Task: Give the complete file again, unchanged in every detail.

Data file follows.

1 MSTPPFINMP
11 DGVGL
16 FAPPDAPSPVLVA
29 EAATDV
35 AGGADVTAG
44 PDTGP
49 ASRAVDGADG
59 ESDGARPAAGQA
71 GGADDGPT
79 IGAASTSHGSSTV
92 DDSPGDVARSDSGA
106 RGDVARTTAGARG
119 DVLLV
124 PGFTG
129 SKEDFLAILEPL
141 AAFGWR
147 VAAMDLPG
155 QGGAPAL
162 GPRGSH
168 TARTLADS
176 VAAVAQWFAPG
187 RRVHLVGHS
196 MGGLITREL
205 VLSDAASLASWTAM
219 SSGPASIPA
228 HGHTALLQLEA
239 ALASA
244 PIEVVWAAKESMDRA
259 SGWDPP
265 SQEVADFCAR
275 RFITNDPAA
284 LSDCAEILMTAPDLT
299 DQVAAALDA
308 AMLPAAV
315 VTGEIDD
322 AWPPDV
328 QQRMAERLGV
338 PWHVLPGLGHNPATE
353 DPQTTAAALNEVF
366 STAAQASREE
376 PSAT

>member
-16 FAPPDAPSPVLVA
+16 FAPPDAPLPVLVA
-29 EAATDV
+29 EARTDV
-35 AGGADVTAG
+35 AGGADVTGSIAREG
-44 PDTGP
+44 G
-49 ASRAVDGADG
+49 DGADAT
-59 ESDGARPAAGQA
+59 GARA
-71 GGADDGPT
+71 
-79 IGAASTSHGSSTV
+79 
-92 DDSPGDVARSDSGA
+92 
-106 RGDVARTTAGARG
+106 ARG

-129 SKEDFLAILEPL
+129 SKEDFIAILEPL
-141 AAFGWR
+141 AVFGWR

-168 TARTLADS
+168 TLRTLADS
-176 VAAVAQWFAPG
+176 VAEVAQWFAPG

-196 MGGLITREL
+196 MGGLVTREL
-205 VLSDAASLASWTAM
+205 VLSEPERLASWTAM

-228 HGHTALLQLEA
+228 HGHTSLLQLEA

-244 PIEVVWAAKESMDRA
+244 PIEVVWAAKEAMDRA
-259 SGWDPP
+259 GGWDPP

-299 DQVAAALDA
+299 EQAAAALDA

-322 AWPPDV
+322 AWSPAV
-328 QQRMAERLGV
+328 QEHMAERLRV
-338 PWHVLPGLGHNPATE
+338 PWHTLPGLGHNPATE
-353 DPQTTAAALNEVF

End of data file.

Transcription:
1 MSTPPFINMP
11 DGVGL
16 FAPPDAPSPVLVA
29 EAATDV
35 AGGADVTAG
44 PDTGP
49 ASRAVDGADG
59 ESDGARPAAGQA
71 GGADDGPT
79 IGAASTSHGSSTV
92 DDSPGDVARSDSGA
106 RGDVARTTAGARG
119 DVLLV
124 PGFTG
129 SKEDFLAILEPL
141 AAFGWR
147 VAAMDLPG
155 QGGAPAL
162 GPRGSH
168 TARTLADS
176 VAAVAQWFAPG
187 RRVHLVGHS
196 MGGLITREL
205 VLSDAASLASWTAM
219 SSGPASIPA
228 HGHTALLQLEA
239 ALASA
244 PIEVVWAAKESMDRA
259 SGWDPP
265 SQEVADFCAR
275 RFITNDPAA
284 LSDCAEILMTAPDLT
299 DQVAAALDA
308 AMLPAAV
315 VTGEIDD
322 AWPPDV
328 QQRMAERLGV
338 PWHVLPGLGHNPATE
353 DPQTTAAALNEVF
366 STAAQASREE
376 PSAT

>member
-16 FAPPDAPSPVLVA
+16 FAPPDAPLPVLVA
-29 EAATDV
+29 EARTDV
-35 AGGADVTAG
+35 AGGADVTGSIAREG
-44 PDTGP
+44 G
-49 ASRAVDGADG
+49 DGADAT
-59 ESDGARPAAGQA
+59 GARA
-71 GGADDGPT
+71 
-79 IGAASTSHGSSTV
+79 
-92 DDSPGDVARSDSGA
+92 
-106 RGDVARTTAGARG
+106 ARG

-129 SKEDFLAILEPL
+129 SKEDFIAILEPL
-141 AAFGWR
+141 AVFGWR

-168 TARTLADS
+168 TLRTLADS
-176 VAAVAQWFAPG
+176 VAEVAQWFAPG

-196 MGGLITREL
+196 MGGLVTREL
-205 VLSDAASLASWTAM
+205 VLSEPERLASWTAM

-228 HGHTALLQLEA
+228 HGHTSLLQLEA

-244 PIEVVWAAKESMDRA
+244 PIEVVWAAKEAMDRA
-259 SGWDPP
+259 GGWDPP

-299 DQVAAALDA
+299 EQAAAALDA

-322 AWPPDV
+322 AWSPAV
-328 QQRMAERLGV
+328 QEHMAERLRV
-338 PWHVLPGLGHNPATE
+338 PWHTLPGLGHNPATE
-353 DPQTTAAALNEVF